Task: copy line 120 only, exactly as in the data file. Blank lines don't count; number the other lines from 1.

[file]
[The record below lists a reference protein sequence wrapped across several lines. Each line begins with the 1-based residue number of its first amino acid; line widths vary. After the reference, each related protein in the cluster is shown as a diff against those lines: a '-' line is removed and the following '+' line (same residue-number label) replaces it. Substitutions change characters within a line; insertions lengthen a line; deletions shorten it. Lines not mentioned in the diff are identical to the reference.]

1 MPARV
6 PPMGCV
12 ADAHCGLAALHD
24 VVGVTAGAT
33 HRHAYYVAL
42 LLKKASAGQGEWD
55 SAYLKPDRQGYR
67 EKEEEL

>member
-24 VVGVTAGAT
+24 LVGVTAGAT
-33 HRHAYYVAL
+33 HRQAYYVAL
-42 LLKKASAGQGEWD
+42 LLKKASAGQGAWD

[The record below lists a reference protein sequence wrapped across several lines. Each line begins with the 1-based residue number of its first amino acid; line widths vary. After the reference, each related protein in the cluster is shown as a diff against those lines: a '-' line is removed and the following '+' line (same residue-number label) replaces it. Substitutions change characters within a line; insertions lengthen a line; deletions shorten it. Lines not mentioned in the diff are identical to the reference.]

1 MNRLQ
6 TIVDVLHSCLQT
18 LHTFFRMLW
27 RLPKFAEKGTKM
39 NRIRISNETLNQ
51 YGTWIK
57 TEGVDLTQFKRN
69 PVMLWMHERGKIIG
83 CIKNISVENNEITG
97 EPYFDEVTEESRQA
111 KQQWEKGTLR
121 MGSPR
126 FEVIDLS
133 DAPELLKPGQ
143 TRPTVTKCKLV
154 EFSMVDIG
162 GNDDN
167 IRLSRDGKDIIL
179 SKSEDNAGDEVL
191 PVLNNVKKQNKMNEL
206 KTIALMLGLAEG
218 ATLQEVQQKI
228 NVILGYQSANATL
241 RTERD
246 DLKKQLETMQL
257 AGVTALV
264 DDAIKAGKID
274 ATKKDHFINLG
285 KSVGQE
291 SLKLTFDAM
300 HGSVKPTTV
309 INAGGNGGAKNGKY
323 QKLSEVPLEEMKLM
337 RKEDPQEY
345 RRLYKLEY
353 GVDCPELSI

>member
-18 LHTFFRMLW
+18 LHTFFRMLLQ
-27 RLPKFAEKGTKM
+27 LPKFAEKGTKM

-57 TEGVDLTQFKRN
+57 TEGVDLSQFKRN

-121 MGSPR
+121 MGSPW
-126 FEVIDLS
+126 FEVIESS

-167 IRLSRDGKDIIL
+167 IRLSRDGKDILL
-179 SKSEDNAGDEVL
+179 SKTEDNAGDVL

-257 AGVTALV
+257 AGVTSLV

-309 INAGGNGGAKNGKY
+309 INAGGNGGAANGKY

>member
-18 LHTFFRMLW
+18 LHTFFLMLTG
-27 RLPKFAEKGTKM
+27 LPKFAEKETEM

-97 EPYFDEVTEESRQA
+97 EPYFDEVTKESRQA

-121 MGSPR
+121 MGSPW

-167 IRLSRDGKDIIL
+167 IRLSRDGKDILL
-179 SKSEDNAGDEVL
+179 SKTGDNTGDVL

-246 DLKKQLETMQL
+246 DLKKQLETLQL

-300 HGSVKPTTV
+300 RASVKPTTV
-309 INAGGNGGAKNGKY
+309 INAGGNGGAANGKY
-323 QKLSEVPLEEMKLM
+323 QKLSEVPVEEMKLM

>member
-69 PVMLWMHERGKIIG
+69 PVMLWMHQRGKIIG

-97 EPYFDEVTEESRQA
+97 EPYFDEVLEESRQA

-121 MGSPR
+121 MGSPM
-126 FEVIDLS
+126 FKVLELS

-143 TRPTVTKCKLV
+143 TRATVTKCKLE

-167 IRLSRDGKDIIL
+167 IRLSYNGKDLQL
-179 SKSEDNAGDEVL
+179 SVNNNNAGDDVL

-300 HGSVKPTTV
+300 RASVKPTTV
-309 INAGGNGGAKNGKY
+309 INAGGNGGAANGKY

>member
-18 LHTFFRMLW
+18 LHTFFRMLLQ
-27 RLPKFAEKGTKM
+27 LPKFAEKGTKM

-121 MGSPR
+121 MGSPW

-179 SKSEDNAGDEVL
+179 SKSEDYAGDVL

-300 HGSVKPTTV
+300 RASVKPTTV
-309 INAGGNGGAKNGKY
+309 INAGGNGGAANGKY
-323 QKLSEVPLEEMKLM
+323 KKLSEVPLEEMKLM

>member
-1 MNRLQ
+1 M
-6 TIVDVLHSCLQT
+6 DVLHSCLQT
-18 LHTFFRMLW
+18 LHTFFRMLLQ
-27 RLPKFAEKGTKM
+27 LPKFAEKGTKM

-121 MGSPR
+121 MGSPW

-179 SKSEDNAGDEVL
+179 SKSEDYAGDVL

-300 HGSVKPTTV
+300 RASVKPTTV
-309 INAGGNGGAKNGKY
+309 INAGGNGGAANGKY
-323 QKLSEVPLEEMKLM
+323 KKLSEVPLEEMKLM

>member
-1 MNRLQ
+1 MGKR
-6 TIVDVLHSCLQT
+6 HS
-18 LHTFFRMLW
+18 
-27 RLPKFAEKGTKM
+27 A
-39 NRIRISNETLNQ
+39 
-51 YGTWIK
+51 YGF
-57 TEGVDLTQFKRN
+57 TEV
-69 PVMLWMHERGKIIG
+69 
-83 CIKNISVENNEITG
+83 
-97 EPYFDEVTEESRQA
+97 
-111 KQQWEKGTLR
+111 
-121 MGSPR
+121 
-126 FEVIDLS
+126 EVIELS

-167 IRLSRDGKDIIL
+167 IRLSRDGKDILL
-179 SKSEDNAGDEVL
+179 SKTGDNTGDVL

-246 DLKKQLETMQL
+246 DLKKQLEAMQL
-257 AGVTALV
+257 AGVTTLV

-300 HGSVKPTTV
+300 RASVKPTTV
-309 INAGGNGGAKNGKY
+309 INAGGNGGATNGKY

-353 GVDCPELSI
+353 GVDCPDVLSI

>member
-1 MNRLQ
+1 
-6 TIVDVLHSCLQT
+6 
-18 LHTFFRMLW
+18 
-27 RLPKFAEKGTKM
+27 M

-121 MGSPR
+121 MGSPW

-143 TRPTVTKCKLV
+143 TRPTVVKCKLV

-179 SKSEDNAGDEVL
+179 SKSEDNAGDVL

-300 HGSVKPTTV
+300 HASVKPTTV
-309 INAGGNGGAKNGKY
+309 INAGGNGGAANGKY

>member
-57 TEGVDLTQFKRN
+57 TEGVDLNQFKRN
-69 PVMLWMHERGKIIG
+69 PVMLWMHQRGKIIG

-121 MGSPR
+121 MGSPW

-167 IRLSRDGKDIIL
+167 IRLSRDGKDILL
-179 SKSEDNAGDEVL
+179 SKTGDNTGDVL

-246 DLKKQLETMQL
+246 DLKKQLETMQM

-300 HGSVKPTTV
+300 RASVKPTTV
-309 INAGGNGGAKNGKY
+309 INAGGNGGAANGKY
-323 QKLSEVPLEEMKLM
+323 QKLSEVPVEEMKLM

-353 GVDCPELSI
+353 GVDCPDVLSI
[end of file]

-179 SKSEDNAGDEVL